Continuing the art-a-palooza:
This is of course Rembrandt van Rijn, in one of his many self portraits. He was the consummate professional artist, prolific and popular in bustling, 17th century Amsterdam.
I made it a movie night last night and stopped off at the Guam Megaplex to watch a movie on my way home. I ended up watching Aeon Flux, an action movie based on a series of
bizarrely fascinating cartoons that played on MTV about a decade ago. Despite the warnings of some friends and the critics out there on the internet, Aeon Flux did not suck. It wasn’t great, but it certainly wasn’t Max Havoc. (Speaking of which, there is a review of Max Havoc in the PDN today that skewers that waste of Guam’s money).
The Aeon Flux cartoons first appeared on MTV’s Liquid Television program of cartoon shorts, which was also the genesis for Beavis and Butthead. The original cartoons were awash in the old ultraviolence, rendered in a futuristic cityscape where the scantily clad Aeon killed scores of soldiers before inevitably falling victim to some minor error on her part. Sort of an hyper-erotic Spy vs. Spy, full of weird sexual innuendo and freaky plot lines.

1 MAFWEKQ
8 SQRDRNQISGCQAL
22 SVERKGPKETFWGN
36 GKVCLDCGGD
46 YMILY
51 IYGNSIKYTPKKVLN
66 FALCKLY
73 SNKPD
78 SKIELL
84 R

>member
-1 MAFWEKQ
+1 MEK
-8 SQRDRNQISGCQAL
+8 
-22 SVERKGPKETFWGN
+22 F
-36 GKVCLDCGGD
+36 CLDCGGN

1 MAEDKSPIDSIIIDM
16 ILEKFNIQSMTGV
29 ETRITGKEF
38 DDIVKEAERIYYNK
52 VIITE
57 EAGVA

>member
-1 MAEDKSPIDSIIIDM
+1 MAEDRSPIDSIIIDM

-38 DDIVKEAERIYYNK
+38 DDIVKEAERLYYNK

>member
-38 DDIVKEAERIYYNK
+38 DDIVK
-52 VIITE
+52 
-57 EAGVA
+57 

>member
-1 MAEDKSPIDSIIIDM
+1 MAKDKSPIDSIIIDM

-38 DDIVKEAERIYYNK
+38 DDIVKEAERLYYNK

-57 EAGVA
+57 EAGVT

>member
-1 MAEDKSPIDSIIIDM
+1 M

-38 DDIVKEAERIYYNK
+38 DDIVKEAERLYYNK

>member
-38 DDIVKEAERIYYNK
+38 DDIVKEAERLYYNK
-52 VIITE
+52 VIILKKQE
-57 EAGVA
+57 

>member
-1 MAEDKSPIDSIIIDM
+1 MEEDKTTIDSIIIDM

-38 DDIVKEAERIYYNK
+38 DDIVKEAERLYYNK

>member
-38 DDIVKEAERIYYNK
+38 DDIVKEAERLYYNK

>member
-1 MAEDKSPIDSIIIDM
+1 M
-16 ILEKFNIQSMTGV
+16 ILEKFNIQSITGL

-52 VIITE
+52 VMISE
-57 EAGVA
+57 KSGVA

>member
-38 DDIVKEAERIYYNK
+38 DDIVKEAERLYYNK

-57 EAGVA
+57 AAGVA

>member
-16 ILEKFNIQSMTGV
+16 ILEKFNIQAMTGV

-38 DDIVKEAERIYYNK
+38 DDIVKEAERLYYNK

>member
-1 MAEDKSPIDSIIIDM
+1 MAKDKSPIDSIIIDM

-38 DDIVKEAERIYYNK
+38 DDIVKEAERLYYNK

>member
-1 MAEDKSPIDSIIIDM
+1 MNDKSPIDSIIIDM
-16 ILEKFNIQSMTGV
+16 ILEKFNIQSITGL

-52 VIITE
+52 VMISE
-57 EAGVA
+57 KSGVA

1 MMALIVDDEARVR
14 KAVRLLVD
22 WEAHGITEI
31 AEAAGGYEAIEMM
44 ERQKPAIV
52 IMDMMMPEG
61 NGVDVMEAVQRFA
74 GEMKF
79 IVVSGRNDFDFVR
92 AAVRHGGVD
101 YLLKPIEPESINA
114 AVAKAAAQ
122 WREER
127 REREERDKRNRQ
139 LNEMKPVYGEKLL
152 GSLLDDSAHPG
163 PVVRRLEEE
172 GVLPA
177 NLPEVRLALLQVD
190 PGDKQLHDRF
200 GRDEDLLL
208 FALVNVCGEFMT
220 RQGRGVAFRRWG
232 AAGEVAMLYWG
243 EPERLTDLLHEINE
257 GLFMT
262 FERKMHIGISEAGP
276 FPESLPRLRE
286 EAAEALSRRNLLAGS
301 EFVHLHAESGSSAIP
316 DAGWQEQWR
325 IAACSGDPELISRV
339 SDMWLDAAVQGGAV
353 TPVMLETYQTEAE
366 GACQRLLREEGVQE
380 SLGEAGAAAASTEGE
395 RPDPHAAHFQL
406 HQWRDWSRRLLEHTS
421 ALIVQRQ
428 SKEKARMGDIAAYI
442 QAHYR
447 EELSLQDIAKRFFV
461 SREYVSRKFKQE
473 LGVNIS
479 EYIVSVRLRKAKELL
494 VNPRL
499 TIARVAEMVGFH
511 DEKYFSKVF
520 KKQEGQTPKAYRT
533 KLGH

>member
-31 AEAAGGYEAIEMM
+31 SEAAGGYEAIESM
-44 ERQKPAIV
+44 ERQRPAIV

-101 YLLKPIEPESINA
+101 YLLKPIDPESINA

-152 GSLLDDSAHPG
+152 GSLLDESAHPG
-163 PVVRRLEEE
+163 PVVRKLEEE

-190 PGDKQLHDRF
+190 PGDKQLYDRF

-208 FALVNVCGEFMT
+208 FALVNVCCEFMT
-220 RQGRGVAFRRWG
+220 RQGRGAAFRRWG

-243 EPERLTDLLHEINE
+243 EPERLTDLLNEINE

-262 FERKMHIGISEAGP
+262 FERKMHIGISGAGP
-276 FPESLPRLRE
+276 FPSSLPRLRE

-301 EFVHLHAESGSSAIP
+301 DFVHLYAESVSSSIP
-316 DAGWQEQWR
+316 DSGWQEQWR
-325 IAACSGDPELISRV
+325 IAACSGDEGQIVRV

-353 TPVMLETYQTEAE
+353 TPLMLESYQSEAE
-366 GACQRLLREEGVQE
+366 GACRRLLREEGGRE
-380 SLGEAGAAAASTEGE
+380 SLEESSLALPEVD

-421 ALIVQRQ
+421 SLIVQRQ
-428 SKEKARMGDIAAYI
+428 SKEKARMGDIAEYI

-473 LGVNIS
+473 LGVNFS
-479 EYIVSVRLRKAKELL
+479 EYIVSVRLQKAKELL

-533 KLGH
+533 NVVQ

I felt that the movie version of Aeon Flux was a perfectly adequate, mindless PG-13 action flick. The strongest feeling the movie aroused in me was regret; this could have been a mind blowingly weird and erotic R rated action flick if the producers had stayed true to the cartoon’s original vision. It cried out for more, but then that would have cut into the valuable under 17 market that the movie was targeting. Too bad, I have to chalk it up as “it coulda been a contender” category of near miss action movies.